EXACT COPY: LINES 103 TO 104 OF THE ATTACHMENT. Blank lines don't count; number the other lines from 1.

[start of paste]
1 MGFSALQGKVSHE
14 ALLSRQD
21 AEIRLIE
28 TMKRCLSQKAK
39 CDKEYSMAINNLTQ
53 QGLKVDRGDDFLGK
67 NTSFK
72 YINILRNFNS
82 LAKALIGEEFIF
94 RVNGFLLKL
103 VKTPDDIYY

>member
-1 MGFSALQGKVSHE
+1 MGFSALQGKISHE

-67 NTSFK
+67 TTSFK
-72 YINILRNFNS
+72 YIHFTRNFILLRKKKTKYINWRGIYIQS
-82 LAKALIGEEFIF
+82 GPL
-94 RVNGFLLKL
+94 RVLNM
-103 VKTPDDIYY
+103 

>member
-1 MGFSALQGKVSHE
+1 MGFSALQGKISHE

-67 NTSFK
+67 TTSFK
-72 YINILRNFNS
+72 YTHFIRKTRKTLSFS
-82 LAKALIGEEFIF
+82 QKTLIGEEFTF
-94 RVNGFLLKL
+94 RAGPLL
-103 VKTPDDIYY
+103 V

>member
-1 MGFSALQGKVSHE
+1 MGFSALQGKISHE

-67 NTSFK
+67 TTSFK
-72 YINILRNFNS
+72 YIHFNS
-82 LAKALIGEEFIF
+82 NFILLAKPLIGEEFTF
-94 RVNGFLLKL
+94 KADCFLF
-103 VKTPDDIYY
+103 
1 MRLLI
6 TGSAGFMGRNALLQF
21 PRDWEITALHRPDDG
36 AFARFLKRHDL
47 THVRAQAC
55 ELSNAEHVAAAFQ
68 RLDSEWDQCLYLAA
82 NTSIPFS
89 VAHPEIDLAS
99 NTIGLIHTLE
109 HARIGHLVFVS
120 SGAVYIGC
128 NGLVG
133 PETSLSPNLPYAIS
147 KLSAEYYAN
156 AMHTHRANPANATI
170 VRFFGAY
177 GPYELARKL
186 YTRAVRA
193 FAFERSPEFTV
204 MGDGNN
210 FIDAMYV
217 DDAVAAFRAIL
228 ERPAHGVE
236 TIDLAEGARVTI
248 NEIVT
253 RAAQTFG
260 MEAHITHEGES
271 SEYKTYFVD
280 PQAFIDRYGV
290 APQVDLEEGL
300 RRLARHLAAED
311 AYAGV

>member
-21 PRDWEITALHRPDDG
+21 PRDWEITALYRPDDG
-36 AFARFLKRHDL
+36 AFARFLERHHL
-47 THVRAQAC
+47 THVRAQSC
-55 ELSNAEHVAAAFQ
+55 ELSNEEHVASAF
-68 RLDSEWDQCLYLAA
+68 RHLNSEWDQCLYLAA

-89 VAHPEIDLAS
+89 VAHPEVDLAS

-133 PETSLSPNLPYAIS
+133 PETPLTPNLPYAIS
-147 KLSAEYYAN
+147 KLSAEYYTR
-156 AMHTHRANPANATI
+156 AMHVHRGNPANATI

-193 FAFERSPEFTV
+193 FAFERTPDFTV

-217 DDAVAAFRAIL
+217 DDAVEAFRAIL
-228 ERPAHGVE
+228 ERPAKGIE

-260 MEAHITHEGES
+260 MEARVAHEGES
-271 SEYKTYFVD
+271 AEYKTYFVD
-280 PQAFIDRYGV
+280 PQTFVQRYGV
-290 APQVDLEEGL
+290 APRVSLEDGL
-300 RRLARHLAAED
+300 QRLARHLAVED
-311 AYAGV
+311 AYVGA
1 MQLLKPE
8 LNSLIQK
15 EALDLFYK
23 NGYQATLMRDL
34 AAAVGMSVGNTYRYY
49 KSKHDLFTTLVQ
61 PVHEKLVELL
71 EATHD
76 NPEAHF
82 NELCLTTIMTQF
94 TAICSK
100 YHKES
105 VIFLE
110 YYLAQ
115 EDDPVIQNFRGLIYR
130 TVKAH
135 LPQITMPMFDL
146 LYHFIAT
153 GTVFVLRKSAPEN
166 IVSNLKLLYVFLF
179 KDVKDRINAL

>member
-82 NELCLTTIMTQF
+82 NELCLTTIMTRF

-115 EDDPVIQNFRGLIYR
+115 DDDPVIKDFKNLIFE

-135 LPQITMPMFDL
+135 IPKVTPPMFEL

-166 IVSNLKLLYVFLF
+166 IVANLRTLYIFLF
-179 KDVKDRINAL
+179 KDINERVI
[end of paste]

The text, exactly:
-193 FAFERSPEFTV
+193 FAFERTPDFTV